St. Louis Post-Dispatch's Scores

  • Movies
  • TV
For 1,386 reviews, this publication has graded:
  • 66% higher than the average critic
  • 2% same as the average critic
  • 32% lower than the average critic
On average, this publication grades 6.4 points higher than other critics. (0-100 point scale)
Average Movie review score: 70
Highest review score: 100 Two Days, One Night
Lowest review score: 0 The Divergent Series: Insurgent
Score distribution:
1386 movie reviews
  1. The film would be incalculably different if the lead role had been divided between two or three young actors for a conventional shoot. But Linklater’s patience allows us to see a thoughtful personality being formed both on and off the screen.
  2. Involves the gradual revelation of the hopes, fears and insecurities of well-observed characters.
  3. Working from a script co-written with Christopher Browne, director Robert Zemeckis (“Forrest Gump”) pulls off a fabulous trick of his own: delivering a mainstream entertainment that has, at its heart, a poetic sensibility.
  4. One of the best films of the year.
  5. Nev and the filmmakers prove to be charismatic, and at times hilarious, investigators of the unfolding mystery.
  6. The combination of a literate script, an adroit cast and an economical style is simple addition that achieves an alchemical feat: the best film of the year.
  7. Bursting with smart dialogue, surprising situations and humor that springs from richly imagined characters.
  8. The conclusion of Christopher Nolan's superhero trilogy is a hugely ambitious mix of eye candy and brain food. If it doesn't have the haunting aftertaste of the previous serving, that's only because Nolan couldn't clone Heath Ledger. But beefy substitute Tom Hardy is a hell of a villain.
  9. Surrender, earthlings. It’s the Guardians’ world and you’ll be happy to live in it.
  10. With Manchester by the Sea writer-director Kenneth Lonergan (“You Can Count on Me”) confirms his status as a major American filmmaker.
  11. Sophisticated comedies have gone out of fashion, largely because Hollywood finds it easier and more profitable to simply gross out moviegoers. But Please Give has real class -- and for that it deserves our gratitude.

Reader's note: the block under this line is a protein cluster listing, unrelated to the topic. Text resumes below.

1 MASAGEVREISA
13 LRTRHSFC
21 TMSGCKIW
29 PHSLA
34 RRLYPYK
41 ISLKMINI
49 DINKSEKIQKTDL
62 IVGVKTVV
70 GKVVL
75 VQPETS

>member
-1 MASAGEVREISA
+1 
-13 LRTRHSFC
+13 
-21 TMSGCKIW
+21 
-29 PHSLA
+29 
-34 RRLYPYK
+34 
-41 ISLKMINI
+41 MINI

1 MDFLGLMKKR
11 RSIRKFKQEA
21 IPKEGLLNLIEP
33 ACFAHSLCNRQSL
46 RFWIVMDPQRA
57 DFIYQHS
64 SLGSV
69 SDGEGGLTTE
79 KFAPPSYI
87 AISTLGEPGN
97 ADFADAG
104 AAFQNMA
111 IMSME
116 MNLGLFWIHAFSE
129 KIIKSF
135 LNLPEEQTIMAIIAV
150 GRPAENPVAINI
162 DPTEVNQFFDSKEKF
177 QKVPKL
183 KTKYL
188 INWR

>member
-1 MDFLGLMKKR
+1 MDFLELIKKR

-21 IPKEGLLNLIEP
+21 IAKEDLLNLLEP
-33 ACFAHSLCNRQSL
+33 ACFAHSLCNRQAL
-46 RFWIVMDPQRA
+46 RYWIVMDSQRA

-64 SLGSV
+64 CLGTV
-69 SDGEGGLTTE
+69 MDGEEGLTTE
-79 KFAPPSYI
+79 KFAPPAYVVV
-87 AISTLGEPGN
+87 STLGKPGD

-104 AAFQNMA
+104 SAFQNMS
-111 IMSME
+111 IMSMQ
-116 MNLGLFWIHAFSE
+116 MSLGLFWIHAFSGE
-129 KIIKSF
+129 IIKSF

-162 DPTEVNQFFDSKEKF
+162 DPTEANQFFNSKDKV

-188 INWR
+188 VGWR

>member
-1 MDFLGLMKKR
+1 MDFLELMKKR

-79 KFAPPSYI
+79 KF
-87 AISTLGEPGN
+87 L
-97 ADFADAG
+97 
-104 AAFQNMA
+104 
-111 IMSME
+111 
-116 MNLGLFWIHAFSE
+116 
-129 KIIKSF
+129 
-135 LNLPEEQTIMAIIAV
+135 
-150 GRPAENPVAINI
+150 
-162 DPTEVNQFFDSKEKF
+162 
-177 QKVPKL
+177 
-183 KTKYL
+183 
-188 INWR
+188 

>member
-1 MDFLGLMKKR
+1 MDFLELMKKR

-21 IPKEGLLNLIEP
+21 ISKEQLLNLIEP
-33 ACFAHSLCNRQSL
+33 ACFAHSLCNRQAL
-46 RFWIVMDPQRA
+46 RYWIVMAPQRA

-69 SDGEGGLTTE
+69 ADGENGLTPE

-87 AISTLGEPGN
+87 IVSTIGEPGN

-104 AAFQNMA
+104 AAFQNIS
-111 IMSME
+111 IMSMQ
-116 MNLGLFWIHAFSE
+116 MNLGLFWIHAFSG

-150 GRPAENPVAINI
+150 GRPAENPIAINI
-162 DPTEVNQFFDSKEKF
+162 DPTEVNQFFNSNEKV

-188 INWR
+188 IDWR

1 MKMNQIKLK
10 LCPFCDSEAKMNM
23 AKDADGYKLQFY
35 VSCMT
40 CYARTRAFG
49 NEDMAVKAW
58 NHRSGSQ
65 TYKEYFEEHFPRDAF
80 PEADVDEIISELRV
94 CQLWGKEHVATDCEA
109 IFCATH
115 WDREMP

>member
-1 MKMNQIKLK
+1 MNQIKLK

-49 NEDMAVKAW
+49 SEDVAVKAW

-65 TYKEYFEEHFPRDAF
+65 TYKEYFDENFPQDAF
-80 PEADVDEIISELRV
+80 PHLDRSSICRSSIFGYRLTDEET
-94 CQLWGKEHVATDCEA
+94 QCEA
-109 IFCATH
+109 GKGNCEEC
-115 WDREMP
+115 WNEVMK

12. It starts as a bittersweet parable about the cruelty of commerce, but the wonder of Searching for Sugar Man will not soon slip away.
  13. Baby Driver zooms onto the screen with an exhilarating combination of smarts and style.
  14. As much as anything, the wildly entertaining ’70s flashback American Hustle is a triumph of style.
    • 81 Metascore
    • 100 Critic Score
    This is Daisy's story, and Hoke's story. It's a beautiful story, filled with warmth and compassion. It was a glorious evening of theater when I saw it, and it's just as glorious on the screen. [12 Jan. 1990, p.3F]
    • St. Louis Post-Dispatch
  15. What Inside Llewyn Davis is all about: the passion, and the pain, of being an artist.
  16. An exciting cloak-and-dagger thriller.
  17. The movie Timbuktu is as fresh as today’s headlines, but it’s paced and photographed like a timeless slice of life. It’s an exquisite, wise and even funny film, easily the best of the year.
  18. Perilous incidents have riveted audiences since Pauline was tied to the railroad tracks, but in the hundred-year history of cinema, few thrillers have been as emotionally compelling as The Impossible.
  19. A cinematic miracle, a film that carves out a vivid space that has nothing to do with wizards or extraterrestrials, but quite a lot to say about the fantastical creatures that roam through the humanity in us all.
  20. A far more interesting film than its title implies. And a film you’ve never seen before.
  21. After feeding on this sweet buffet, sated cinephiles will want to call the front desk to extend their stay.
  22. With visual and psychological precision, Abrahamson brilliantly evokes the experience of living outside of everyday reality. And he does so without resorting to either creepiness or sentimentality.
  23. Into the Abyss makes a strong case for the inhumanity of capital punishment, regardless of the crime or the criminal.
  24. The film offers insights into Iranian society while also subtly making a case that human foibles are universal.
  25. The year’s most exhilarating film.
  26. The result, Pina, is the most spirited and spectacular film about dance since Robert Altman's "The Company."
  27. The Master is not a schematic attack on a particular religion. It is a brilliantly conceived and powerfully realized work of art, with complex characters, exquisite images and ambiguously big ideas.
  28. The Tree of Life is a religious experience. Overtly. Audaciously. Unashamedly. No film has ever reached as high toward the face of God and, in our commodified future, few are likely to try.
  29. Beauty comes to us unexpectedly. That's the message of Poetry, a Korean movie about an aging housemaid that turns out to be one of the best films of the year.

Top Trailers